Dead batteries...again

Discussion in 'Boat Repair Help' started by daniel-delarosa, Jun 25, 2008.

  1. daniel-delarosa

    daniel-delarosa New Member

    Messages:
    392
    State:
    seminole, oklahoma
    Im having trouble with my batteries in my seadoo jet boat. It has two engines and a battery for each of them. They are small batteries like the ones in jetski's. They are only about 7 months old. They have been run completly down from my kids turning on the lights on and leaving them on all night. Will that ruin batteries? In my main fishing boat I have run my trolling battery all the way down many times and it still is good. Im stumped:crazy:! Any suggestions?
     
  2. Duckpoor

    Duckpoor New Member

    Messages:
    184
    State:
    Illinois
    Completely dead batteries are a challenge for any charger to handle well.
    Particularly ones with a charging rate that those small framed units would like. Don't be concerned if they won't take a charge right off.. Give them a chance.
    When I am trying to reserect a dead one, I use two chargers. A Variable rate 6 amp unit to get them started for justa few mins. and as soon as there is any detectable heat rise, I swith to a 1 amp tender type . Its not an accurate way to do it but I like to concider the Amp rating of the battery, It is generally right on the side. And use that as a reperence. 7.2 amperhr would get 15-20 min at 6 amps to get it cookingat 6 amps, and a follow on deep charge for 6 or so hours to finish it off with the small charger.
    I almost always find if I let them set and cool over night or at least a couple hours... My tender will go back into charge rate (1 amp) for an hour or so before calling it good to go and retreating in to tend mode.

    Not gospal by any means but it will help you keep from making those run down batteries trade ins right off the bat.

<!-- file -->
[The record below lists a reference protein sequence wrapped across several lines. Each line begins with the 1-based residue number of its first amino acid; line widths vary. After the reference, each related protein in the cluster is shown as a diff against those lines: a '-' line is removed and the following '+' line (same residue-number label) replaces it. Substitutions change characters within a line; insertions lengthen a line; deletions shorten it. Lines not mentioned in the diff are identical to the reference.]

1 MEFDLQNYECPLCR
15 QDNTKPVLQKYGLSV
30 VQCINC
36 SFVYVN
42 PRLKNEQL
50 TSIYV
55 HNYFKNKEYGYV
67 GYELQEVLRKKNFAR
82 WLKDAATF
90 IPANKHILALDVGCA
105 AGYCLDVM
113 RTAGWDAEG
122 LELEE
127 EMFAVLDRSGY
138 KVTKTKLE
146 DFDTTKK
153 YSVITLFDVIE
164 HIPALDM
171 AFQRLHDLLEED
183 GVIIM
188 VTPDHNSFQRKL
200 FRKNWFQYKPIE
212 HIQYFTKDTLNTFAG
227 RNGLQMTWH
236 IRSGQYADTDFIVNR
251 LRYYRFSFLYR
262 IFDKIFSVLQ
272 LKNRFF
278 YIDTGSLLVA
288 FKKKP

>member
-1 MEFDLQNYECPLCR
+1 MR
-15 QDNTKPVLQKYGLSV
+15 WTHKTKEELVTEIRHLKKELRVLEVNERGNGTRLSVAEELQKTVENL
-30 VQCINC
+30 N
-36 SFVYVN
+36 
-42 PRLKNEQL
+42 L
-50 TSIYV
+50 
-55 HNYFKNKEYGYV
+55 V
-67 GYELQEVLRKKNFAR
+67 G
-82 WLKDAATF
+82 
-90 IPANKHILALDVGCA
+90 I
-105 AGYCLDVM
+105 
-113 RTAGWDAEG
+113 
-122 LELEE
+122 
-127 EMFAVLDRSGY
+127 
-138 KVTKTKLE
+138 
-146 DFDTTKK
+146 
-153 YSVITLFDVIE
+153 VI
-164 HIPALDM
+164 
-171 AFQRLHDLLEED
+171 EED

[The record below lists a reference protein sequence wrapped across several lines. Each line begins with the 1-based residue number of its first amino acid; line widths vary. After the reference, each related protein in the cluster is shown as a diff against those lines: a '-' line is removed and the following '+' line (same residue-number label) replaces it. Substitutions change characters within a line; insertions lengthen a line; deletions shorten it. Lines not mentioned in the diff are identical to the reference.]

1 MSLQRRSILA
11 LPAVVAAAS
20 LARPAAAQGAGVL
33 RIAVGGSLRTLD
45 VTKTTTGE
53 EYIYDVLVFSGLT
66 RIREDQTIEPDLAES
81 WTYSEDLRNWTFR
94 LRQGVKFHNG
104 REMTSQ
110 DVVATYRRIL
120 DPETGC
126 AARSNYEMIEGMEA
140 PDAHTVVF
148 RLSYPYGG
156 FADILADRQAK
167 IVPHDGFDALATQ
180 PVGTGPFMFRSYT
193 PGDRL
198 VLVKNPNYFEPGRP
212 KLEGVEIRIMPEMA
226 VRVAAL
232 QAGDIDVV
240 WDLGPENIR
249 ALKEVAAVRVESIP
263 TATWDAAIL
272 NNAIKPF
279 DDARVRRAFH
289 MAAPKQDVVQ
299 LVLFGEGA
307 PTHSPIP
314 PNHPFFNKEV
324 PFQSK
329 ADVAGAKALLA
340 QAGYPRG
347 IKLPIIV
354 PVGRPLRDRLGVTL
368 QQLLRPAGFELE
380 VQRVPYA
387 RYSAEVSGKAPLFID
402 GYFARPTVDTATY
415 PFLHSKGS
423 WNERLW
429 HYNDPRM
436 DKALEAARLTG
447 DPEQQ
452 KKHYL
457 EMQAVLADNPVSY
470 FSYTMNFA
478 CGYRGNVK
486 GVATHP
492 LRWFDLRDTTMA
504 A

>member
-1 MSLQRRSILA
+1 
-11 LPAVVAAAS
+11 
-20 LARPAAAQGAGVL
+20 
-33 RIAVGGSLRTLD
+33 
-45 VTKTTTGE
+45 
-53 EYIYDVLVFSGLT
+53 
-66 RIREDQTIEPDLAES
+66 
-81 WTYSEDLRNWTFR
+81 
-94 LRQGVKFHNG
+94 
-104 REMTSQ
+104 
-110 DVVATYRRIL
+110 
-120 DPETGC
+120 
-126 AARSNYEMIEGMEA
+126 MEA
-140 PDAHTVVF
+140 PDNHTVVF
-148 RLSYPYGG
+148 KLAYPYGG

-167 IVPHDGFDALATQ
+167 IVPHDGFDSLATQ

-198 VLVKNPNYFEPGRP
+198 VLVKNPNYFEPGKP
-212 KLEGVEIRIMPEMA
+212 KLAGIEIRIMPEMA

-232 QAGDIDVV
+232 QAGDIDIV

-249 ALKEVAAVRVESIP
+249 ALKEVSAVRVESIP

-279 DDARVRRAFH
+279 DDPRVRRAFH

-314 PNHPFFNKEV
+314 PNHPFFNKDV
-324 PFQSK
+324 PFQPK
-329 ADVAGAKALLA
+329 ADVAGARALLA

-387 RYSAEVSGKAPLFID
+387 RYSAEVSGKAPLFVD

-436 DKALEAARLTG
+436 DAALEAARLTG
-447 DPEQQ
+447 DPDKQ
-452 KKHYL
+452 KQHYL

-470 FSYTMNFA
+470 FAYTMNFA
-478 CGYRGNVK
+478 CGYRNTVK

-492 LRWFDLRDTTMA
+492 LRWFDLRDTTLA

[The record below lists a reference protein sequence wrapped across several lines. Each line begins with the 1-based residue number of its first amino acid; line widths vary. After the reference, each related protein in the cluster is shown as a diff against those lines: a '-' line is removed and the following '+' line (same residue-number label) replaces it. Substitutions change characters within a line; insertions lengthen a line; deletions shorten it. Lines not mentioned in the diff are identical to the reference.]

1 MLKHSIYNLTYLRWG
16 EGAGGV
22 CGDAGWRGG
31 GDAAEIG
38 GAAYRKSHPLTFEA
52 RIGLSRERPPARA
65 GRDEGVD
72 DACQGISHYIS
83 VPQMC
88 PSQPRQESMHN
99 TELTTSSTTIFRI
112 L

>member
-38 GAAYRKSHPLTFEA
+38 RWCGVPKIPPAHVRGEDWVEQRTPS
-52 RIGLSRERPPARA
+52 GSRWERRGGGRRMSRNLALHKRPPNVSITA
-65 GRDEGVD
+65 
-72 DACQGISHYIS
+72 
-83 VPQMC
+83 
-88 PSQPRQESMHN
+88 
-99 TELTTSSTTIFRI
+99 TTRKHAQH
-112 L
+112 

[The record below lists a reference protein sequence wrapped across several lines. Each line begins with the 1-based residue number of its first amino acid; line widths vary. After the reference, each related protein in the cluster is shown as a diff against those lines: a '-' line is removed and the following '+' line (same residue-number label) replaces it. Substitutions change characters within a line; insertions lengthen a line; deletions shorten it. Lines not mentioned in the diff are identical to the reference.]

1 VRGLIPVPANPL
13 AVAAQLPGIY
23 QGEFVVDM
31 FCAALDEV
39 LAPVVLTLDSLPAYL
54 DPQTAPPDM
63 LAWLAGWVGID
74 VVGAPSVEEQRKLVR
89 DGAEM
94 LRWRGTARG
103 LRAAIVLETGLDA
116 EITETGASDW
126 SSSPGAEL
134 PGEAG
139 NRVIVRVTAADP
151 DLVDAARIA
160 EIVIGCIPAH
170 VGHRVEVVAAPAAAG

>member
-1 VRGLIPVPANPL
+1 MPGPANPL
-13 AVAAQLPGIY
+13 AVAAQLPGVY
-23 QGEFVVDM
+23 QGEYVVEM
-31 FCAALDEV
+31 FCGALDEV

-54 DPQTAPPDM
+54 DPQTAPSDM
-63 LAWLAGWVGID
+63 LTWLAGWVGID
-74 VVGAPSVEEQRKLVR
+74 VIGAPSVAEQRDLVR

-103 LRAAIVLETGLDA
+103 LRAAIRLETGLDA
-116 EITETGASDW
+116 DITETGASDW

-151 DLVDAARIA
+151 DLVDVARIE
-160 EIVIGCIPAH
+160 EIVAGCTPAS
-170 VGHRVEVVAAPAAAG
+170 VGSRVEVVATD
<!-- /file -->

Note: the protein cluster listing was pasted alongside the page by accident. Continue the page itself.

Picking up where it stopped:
Good luck.

    R Green
     

  3. rich-online

    rich-online New Member

    Messages:
    343
    State:
    California
    Lead-acid batteries, such at the type that are in a car, do not handle being fully discharged very well. However, there are some lead-acid batteries that are specifically meant for deep discharge, so you might want to find out what type you have.

    -- Rich
     
  4. SkipEye

    SkipEye Well-Known Member

    Messages:
    7,525
    State:
    Winfield, MO
    Name:
    Darryl
    Them kids will get you every time.

    I bet 'NOBODY' did it. That 'NOBODY' guy is well known around these parts!:smile2::roll_eyes:
     
  5. AwShucks

    AwShucks New Member

    Messages:
    4,532
    State:
    Guthrie, Oklaho
    Right on about those kids... and they probably haven't even got to the expensive stage yet. LOL
     
  6. ho_shi

    ho_shi New Member

    Messages:
    170
    State:
    Texas
    what about installing a MASTER SWITCH to kill both batterys when you are not using them?? after while of the lights not coming on the kids will give it up and you will save your batterys. the keyed switches are only 10 or less and will save you a lot of heartache!!